Like Terms are those terms that are containing identical variables that are raised to identical power(s).

For example, the terms −8*x* and 3*x* are “like terms” here, just like 0.5*xy*^{2 }and 8*xy*^{2} are “like terms”.

The concepts of the distributive property may also help us understand one fundamental idea in algebra. This that we can add and subtract quantities such as 12*x* and 3*x* in the same way as the numbers 12 and 3.

Let’s take a look at an example and see how we can do this.

**Add: 3 x + 12x.**

From earlier study about the distributive property and also from studying and using the commutative property, we know that *x*(3 + 12) is exactly the same as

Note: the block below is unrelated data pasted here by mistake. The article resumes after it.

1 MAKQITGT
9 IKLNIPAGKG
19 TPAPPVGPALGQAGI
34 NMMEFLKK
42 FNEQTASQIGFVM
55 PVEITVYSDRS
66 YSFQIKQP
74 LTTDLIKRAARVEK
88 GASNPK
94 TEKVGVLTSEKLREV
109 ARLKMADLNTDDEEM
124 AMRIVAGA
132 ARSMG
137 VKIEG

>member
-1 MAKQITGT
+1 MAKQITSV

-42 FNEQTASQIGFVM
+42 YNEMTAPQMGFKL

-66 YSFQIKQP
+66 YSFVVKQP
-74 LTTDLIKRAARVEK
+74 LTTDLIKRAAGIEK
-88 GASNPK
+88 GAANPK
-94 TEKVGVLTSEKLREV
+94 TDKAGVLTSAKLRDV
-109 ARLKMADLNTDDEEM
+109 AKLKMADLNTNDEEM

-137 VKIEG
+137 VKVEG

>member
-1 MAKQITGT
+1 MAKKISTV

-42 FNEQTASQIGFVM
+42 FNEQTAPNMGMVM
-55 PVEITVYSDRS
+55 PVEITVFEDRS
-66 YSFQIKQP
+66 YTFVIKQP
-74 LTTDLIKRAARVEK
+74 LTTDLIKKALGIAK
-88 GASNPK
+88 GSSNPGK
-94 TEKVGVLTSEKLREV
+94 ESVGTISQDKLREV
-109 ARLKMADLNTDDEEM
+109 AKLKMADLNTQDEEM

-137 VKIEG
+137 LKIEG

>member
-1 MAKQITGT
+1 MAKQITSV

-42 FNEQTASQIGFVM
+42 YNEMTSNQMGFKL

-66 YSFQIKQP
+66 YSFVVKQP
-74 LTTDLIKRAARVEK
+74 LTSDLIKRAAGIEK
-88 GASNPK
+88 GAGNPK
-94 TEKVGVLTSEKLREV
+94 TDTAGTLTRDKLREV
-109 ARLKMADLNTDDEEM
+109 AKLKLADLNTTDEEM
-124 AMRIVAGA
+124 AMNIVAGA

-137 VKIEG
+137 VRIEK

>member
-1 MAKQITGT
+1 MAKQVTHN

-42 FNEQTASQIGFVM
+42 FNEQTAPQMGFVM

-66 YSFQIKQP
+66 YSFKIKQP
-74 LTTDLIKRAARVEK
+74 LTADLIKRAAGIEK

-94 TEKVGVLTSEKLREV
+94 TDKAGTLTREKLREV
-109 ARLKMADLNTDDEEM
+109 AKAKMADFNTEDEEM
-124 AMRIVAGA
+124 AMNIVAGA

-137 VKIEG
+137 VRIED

3(*x*) + 12(*x*).

This: *x*(15)

So the answer is: 3*x* + 12*x* = 15*x*

So we call groups of terms which are consisting of coefficients that are multiplied by identical variables “like terms”. Look at the following table that’s showing a few different sets, or groups, of these “like terms”:

Groups of Like Terms |

3x, 7x, −8x, −0.5x |

−1.1y, −4y, −8y |

12t, 25t, 100t, 1t |

4ab, −8ab, 2ab |

This lesson is very important.

The concept of “combining like terms” is often used in GED Math questions.

Next lesson: Algebraic expressions

*Last Updated on April 12, 2021.*